Here’s an excerpt from a UCAS personal statement written recently by an applicant to a Russell Group university:
There are various times where I have been a team member such as in hockey, this is where we have to understand our team member’s strengths and weaknesses to evaluate best positions, it makes us understand that one’s ability may be skilful but can always be tackled by two. We had to quickly judge aspects; we also understood how goals and motivation can go through team members, as high motivation can motivate another.
Within the excerpt, some details have been altered to protect the applicant’s identity. However, the writing style is unchanged and captures that of the whole statement.
A natural first response is that the applicant doesn’t belong at a high-prestige institution: the text is poorly punctuated, with muddled content, and reads as though it were thrown together at the last moment. Thank goodness for UCAS personal statements, one might conclude, for allowing universities additional evidence on which to make important selection decisions.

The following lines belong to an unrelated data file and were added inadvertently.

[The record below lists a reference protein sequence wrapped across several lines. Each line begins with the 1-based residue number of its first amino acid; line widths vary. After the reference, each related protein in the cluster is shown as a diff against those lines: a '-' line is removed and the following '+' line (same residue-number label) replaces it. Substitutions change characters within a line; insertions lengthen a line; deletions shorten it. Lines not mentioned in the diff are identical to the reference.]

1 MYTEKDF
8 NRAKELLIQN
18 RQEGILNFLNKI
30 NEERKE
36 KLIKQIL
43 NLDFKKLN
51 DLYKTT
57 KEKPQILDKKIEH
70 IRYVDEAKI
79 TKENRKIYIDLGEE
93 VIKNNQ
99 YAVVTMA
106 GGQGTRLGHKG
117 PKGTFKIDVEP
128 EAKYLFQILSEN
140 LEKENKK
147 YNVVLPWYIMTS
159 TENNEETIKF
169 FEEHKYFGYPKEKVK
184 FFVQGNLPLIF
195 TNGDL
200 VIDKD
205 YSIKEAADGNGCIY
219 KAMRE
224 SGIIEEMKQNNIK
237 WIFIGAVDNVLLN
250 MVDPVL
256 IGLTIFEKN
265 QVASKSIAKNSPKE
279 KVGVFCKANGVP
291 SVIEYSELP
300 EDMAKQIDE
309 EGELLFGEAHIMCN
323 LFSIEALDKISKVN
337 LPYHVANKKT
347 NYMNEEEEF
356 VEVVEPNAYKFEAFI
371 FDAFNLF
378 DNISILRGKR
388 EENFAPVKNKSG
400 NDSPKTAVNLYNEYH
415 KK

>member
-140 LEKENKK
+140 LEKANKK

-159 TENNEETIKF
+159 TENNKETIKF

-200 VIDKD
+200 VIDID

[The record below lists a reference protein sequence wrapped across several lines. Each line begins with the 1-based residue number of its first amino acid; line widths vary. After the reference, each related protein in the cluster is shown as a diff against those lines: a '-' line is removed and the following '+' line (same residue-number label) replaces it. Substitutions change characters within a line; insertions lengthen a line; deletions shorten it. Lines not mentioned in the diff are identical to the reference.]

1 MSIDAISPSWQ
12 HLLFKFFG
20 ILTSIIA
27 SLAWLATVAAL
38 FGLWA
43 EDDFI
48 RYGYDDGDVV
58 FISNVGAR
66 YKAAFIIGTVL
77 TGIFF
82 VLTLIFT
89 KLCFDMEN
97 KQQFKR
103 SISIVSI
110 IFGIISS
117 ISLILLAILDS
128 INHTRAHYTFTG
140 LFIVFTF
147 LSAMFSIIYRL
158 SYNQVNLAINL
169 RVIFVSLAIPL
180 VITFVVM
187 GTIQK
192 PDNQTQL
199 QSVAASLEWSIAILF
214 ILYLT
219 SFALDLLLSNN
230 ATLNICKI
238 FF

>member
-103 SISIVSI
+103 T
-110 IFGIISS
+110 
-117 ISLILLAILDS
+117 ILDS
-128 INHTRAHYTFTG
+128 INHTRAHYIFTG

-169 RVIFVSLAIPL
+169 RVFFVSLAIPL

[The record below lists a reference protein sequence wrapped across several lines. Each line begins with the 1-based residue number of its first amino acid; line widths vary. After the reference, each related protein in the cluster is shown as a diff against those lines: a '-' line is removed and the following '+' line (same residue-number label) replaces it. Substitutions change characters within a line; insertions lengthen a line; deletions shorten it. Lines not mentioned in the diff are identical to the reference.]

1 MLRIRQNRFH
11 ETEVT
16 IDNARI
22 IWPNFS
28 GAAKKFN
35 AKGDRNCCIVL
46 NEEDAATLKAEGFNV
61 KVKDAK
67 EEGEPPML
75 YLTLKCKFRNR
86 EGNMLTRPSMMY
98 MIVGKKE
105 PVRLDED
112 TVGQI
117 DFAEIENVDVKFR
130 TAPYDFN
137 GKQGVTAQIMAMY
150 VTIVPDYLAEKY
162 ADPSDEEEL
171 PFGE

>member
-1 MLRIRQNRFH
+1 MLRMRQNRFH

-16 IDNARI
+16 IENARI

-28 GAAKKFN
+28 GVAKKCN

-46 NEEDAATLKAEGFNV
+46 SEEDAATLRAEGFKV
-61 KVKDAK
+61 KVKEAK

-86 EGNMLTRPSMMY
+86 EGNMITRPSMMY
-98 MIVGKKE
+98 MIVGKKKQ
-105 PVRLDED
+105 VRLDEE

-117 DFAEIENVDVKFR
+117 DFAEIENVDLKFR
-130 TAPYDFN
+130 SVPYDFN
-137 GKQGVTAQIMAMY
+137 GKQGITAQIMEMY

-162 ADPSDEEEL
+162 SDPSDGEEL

Except things aren’t quite so straightforward.
First, note that this applicant went on to receive A-level grades that were sufficient to gain entry to the courses for which she applied. This suggests that her personal statement difficulties were not caused by a lack of academic ability so much as confusion about what was required. Second, studies like this one, this one and this one, question whether personal statements are really of much value in predicting students’ subsequent performance at university anyway. Third, the applicant was educated in the state sector, and evidence suggests that she may therefore have had limited access to the kind of high quality information, advice and guidance available to many of her competitors. And fourth, the applicant is of British-Bangladeshi heritage, a group which fares poorly in admissions to high-prestige universities compared with White applicants of similar academic attainment.